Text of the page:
September 15th was National Jelly Roll day, and here at The Quilting Company’s offices in Golden, Colorado, several staff members participated. We added a little bit to make it a challenge. First, we wanted to use patterns from the November/December 2018 issue of Fons and Porter’s Quilting Quickly. It’s available in print or digitally. It wasn’t published yet in September, but we were far enough along in our process to be able to use the patterns.
The second part of our challenge was to create something fun with our leftovers. There are plenty of ideas for extras in the issue, including a two-page feature “50 Ways to Love Your Leftovers” written by Eileen Fowler.
The exciting day finally arrived, when our jelly rolls arrived from Moda Fabrics, rolling through the door in those pretty swirls of print and color…
Then it was time for the sewing part! It was fun for me to see how different team members approached the challenge. Here are projects from the first four of the team members who participated.
Annette Falvo, Technical Editor
I decided to use the Christmas Knots pattern designed by Jane Vaughan for my Jelly Roll Challenge. I looked for a solid color that would provide enough contrast with the various fabrics in the Garden Variety collection from Moda, and settled on a tan color. I also decided to make an alternate border that has a scrappier patchwork look. I was able to zip through the construction using chain piecing so the quilt truly was a “Quick Quilt”!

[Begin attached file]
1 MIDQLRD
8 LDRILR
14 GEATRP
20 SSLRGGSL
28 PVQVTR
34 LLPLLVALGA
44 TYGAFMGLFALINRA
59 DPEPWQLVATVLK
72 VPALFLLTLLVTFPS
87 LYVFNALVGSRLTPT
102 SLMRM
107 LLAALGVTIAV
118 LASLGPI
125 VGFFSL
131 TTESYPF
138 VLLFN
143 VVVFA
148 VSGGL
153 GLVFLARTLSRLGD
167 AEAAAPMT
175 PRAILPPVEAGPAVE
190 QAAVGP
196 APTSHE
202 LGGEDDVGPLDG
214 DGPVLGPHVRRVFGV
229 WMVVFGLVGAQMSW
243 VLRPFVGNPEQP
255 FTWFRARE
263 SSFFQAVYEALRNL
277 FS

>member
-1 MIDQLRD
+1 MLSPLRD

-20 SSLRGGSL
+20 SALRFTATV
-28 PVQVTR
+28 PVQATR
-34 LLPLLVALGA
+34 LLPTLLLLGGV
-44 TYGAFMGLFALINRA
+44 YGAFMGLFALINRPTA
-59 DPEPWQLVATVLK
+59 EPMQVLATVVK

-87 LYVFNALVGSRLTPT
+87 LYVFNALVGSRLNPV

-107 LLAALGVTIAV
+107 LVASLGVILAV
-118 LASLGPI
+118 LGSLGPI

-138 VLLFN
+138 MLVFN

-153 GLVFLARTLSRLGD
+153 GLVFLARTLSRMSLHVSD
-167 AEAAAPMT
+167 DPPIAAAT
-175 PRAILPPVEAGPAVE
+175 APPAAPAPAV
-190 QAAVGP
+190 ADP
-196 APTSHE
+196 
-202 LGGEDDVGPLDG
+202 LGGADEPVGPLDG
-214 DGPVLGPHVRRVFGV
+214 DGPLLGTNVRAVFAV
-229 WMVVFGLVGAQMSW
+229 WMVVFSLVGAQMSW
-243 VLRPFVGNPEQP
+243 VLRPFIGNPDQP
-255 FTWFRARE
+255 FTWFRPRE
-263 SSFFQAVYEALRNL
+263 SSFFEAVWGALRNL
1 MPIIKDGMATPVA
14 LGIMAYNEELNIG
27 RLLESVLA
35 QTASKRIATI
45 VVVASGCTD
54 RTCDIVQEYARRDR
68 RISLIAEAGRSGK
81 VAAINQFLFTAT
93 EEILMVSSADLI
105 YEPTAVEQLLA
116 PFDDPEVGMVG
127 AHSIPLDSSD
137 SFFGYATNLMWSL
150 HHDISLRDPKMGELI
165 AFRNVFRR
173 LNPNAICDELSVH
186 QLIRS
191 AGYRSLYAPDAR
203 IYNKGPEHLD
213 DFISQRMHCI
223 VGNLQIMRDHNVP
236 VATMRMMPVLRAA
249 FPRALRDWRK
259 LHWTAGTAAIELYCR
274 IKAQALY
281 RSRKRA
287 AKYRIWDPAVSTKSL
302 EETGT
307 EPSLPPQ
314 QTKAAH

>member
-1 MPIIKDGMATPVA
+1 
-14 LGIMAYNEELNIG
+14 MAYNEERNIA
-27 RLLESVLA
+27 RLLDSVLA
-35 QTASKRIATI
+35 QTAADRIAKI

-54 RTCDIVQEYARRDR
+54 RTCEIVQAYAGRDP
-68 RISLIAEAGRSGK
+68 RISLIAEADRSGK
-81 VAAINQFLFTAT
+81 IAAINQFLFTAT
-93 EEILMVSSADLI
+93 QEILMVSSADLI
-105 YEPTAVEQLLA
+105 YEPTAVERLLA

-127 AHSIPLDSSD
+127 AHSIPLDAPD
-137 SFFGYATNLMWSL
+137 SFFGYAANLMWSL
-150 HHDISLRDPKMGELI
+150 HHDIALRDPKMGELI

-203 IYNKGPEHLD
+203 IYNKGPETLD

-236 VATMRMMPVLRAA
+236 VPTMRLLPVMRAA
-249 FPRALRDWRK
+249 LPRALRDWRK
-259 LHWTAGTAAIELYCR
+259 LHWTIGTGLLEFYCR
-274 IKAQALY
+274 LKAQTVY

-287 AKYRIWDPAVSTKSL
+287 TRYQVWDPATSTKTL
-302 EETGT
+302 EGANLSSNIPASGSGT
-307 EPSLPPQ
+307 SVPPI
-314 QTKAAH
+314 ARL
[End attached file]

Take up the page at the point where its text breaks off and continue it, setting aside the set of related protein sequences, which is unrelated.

I had enough leftovers to make a couple of zipper pouches. The pouches are versatile enough for a lot of things. I incorporated a tab and trigger snap hook so that I could attach it to my dog’s leash and use it to carry the doggy “doo doo” bags.
Eileen Fowler, Associate Editor
The Brew collection by Deb Strain for Moda has a coffee theme, so I thought this jelly roll would work well with Abigail Dolinger’s Chroma Keys table runner and placemat pattern. While the pattern efficiently uses 5″ charm squares, I knew 2-1/2″ strips would also work–and that would leave me a few strips I could use for leftover projects. Seems like the toughest part of my sewing day was deciding on the arrangement of the strips. I used the darkest strips in the center of the table runner and lightened the values toward each end.
There was enough left from these strips to easily increase the number of placemats from 2 to 4. From the leftover scraps, I made 4 mug rugs. They are about 8-1/4″ across, and with an InsulBrite batting from The Warm Company, they might also make good trivets. After using six more strips to test a pattern (for a future Pre-Cut Patchwork project), 15 strips and some scraps remain untouched. I see a few more leftover projects in my future.
Carrie Sisk, Social Media Manager, Quilting
I love participating in the annual Jelly Roll challenge! The real challenge, for me, is finding the time to work on my quilt while managing kid one and kid two. There will always be naps (for a couple of years, anyway)!